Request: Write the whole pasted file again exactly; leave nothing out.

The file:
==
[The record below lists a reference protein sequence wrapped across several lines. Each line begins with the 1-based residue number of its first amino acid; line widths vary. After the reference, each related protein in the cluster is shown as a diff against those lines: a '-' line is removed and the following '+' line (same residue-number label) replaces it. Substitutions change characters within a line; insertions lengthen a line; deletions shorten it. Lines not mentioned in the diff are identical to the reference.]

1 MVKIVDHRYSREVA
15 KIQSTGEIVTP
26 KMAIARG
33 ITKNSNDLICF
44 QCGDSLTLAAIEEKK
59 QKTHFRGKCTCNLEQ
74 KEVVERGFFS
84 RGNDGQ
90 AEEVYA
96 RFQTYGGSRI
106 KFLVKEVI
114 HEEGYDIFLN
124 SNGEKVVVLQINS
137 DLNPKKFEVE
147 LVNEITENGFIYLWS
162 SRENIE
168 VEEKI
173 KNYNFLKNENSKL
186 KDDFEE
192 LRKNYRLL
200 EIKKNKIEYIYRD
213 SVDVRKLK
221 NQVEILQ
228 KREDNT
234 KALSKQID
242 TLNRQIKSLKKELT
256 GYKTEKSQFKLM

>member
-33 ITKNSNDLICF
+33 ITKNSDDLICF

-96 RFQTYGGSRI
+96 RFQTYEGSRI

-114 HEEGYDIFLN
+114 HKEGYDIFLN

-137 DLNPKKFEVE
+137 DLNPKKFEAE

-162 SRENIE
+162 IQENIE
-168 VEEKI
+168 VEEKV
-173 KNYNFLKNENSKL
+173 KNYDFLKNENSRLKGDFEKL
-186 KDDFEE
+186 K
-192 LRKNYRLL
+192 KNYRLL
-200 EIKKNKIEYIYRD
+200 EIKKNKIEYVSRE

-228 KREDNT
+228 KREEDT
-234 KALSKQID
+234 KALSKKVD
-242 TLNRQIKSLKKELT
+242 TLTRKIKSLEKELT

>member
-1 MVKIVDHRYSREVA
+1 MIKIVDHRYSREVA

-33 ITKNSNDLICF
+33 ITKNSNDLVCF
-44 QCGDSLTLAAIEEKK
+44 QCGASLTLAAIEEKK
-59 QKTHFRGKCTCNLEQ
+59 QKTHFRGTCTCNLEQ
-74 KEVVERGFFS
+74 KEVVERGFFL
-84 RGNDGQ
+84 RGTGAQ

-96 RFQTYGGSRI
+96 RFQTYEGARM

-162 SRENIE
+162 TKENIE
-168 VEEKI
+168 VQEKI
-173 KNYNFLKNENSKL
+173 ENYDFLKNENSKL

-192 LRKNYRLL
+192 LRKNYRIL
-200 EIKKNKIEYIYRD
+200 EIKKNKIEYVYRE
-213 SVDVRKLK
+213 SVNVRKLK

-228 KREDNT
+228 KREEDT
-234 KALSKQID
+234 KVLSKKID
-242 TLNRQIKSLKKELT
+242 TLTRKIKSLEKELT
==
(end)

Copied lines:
[The record below lists a reference protein sequence wrapped across several lines. Each line begins with the 1-based residue number of its first amino acid; line widths vary. After the reference, each related protein in the cluster is shown as a diff against those lines: a '-' line is removed and the following '+' line (same residue-number label) replaces it. Substitutions change characters within a line; insertions lengthen a line; deletions shorten it. Lines not mentioned in the diff are identical to the reference.]

1 MVKIVDHRYSREVA
15 KIQSTGEIVTP
26 KMAIARG
33 ITKNSNDLICF
44 QCGDSLTLAAIEEKK
59 QKTHFRGKCTCNLEQ
74 KEVVERGFFS
84 RGNDGQ
90 AEEVYA
96 RFQTYGGSRI
106 KFLVKEVI
114 HEEGYDIFLN
124 SNGEKVVVLQINS
137 DLNPKKFEVE
147 LVNEITENGFIYLWS
162 SRENIE
168 VEEKI
173 KNYNFLKNENSKL
186 KDDFEE
192 LRKNYRLL
200 EIKKNKIEYIYRD
213 SVDVRKLK
221 NQVEILQ
228 KREDNT
234 KALSKQID
242 TLNRQIKSLKKELT
256 GYKTEKSQFKLM

>member
-33 ITKNSNDLICF
+33 ITKNSDDLICF

-96 RFQTYGGSRI
+96 RFQTYEGSRI

-114 HEEGYDIFLN
+114 HKEGYDIFLN

-137 DLNPKKFEVE
+137 DLNPKKFEAE

-162 SRENIE
+162 IQENIE
-168 VEEKI
+168 VEEKV
-173 KNYNFLKNENSKL
+173 KNYDFLKNENSRLKGDFEKL
-186 KDDFEE
+186 K
-192 LRKNYRLL
+192 KNYRLL
-200 EIKKNKIEYIYRD
+200 EIKKNKIEYVSRE

-228 KREDNT
+228 KREEDT
-234 KALSKQID
+234 KALSKKVD
-242 TLNRQIKSLKKELT
+242 TLTRKIKSLEKELT

>member
-1 MVKIVDHRYSREVA
+1 MIKIVDHRYSREVA

-33 ITKNSNDLICF
+33 ITKNSNDLVCF
-44 QCGDSLTLAAIEEKK
+44 QCGASLTLAAIEEKK
-59 QKTHFRGKCTCNLEQ
+59 QKTHFRGTCTCNLEQ
-74 KEVVERGFFS
+74 KEVVERGFFL
-84 RGNDGQ
+84 RGTGAQ

-96 RFQTYGGSRI
+96 RFQTYEGARM

-162 SRENIE
+162 TKENIE
-168 VEEKI
+168 VQEKI
-173 KNYNFLKNENSKL
+173 ENYDFLKNENSKL

-192 LRKNYRLL
+192 LRKNYRIL
-200 EIKKNKIEYIYRD
+200 EIKKNKIEYVYRE
-213 SVDVRKLK
+213 SVNVRKLK

-228 KREDNT
+228 KREEDT
-234 KALSKQID
+234 KVLSKKID
-242 TLNRQIKSLKKELT
+242 TLTRKIKSLEKELT